[W]e are now vividly conscious that whatever the Bible may contain of divine self-disclosure, it is also the record of a very rich and significant human experience. (William Temple, Nature, Man and God, p. 6)
Working on a “natural theology” of anything means that you can look to the facts of a religious tradition and use them as a basis, but you can’t appeal to “revelation”. To some people, that means you probably can’t use the Bible as a foundation for making a natural social theology.
I disagree, and I disagree because even if it can be agreed that the Bible is divinely revealed by God (and what exactly that might mean)–and I’m not sure we can agree on that–the Bible itself is a fact. It is not “said to exist”, but it demonstrably does exist, as possibly the single most influential and most translated text in the history of Western civilization at the very least. Despite what some Christians believe, the Bible is alive and well and still providing us with fuel for the imagination, although in some ways this might be somewhat at the subconscious level. We ask whether we are our brothers’ keepers, we admonish our children about the Golden Rule. One particularly rainy day years ago, when my way to work was under flood threat, my co-workers started calling me Mrs.Noah because I made it to the office. Even Richard Dawkins (in his pre-batshit crazy days) titled one of his books with a clearly-understood biblical reference: River out of Eden.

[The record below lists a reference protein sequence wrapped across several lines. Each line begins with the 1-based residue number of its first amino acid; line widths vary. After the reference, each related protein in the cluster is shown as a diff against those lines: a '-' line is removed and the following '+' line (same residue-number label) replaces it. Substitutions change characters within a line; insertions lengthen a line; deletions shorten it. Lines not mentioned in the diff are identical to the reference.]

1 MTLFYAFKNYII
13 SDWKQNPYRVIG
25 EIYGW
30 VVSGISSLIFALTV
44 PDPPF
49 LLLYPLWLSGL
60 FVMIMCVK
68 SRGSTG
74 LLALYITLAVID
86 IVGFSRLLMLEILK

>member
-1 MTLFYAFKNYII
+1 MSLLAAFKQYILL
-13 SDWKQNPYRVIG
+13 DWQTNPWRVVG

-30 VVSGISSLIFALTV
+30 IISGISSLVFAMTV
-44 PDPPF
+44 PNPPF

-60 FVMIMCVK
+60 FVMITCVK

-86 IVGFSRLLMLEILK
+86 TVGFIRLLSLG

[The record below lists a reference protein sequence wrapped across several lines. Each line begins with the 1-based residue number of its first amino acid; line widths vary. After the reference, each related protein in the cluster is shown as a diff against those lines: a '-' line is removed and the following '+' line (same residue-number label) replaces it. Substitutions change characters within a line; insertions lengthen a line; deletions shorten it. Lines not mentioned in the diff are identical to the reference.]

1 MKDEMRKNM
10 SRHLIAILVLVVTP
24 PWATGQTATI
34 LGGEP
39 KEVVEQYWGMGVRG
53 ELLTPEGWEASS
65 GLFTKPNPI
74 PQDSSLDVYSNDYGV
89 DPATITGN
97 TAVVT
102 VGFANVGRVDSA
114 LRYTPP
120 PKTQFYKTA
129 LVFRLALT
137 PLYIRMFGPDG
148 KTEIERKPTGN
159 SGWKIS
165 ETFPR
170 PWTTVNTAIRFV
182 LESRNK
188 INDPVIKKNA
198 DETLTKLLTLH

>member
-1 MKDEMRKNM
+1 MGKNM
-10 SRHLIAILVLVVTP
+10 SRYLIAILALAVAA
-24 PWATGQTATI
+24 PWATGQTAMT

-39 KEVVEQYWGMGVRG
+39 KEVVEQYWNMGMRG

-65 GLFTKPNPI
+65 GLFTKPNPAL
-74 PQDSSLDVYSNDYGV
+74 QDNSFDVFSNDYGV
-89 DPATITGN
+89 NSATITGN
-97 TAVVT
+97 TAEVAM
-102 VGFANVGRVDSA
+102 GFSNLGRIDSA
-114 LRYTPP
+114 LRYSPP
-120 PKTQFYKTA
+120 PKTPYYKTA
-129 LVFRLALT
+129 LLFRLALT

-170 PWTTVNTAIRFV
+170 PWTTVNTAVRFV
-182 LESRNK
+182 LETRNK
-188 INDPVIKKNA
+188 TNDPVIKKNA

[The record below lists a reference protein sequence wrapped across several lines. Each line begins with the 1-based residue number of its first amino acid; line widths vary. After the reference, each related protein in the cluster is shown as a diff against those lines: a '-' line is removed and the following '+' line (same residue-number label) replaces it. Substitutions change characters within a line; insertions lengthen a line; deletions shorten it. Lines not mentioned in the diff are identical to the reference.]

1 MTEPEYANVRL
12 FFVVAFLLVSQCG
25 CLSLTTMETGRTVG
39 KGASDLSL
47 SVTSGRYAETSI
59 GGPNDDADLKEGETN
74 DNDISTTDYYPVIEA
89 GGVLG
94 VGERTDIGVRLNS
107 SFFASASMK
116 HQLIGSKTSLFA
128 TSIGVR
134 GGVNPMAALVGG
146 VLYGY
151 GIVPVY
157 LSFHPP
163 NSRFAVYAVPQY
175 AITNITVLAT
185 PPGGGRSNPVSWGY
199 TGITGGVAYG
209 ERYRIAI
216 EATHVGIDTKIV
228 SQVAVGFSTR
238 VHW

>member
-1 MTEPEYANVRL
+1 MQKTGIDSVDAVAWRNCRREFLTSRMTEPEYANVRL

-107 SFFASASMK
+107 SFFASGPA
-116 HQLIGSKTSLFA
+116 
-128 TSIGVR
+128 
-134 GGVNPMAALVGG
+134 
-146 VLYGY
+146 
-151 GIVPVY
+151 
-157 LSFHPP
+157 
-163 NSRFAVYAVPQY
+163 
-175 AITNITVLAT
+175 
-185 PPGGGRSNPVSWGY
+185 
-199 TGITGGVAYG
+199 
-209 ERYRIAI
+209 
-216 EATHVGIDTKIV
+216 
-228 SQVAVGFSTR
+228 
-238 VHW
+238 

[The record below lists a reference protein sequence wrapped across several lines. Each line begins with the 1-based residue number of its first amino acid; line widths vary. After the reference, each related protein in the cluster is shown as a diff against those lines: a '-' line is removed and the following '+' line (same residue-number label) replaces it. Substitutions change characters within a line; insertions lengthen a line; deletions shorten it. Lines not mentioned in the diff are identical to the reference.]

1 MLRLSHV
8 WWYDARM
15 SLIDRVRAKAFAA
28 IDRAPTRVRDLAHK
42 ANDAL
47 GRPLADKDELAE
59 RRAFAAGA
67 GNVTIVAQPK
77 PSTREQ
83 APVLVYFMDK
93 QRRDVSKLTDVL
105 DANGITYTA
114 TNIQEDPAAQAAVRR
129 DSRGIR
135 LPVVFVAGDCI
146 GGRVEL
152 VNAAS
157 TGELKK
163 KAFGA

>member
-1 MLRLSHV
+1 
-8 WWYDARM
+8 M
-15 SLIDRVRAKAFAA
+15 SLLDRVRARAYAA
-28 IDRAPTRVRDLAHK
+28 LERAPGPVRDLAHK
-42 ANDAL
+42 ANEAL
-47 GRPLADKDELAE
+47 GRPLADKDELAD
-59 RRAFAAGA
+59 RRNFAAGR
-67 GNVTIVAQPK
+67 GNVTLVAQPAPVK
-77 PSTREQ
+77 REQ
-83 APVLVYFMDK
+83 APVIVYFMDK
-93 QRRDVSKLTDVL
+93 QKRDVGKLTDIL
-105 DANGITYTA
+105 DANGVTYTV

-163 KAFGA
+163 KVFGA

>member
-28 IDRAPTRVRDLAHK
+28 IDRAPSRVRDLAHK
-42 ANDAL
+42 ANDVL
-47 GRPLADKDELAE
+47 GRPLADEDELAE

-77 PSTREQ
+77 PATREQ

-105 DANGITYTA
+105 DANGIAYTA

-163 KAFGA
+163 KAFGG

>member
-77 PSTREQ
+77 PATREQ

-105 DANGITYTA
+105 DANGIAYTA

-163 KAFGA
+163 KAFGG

Biblical narrative, language, imagery–these have shaped our consciousness for millennia. Whether God spoke directly to the authors, or through prayer and other spiritual practices the writers of the Bible became preternaturally sensitive to divine prompting, is not what is important to the pursuit of a natural social theology. (I’m not sure how important the mechanism is to any theology, really.) What is important, and very difficult to argue, is that these writings have endured for so long, and gained their authoritative status as recognizably sacred texts, because readers and hearers have consistently found them to ring true to their own subsequent experience. Often, that experience is in vastly changed circumstances that the original writers could never have imagined. People have believed that the collections of words we now call the Hebrew and Christian Scriptures have helped them in their attempts to become more sensitive to, and form relationships with, what they believe to be divine.
This is observable fact. Even if someone is not himself religious, it is hard to deny that the Bible has been one of the supremely influential literary collections in human history, that it has had an enormous impact on western civilization (literature, art, music, architecture, law, education, healthcare, economics), and that a substantial portion of humanity has, over a long period of time, held these writings in esteem that is usually reserved for exceptionally important things. Whether one does so himself, it is difficult to argue that a good many people turn to various parts of the Bible for encouragement, guidance, comfort, and celebration throughout their lifetimes. It has, in roughly equal measures, motivated and inhibited various behaviors–and in roughly equal measures, those actions have been for good and ill. It has motivated great goodness and justified great evil; it has inhibited great evil and great good.
For that reason alone, even for the non-religious person, it is not a bad idea to get to know this collection of stories, poems, sayings, and ordinances. Understanding what influences and motivates people usually does more good than harm.
So, a natural theology of society would involve a bit of looking at the Bible to think about what people have believed they were saying when they prayed–and continue to pray–the Lord’s Prayer, “your Kingdom come”. What does that kingdom look like?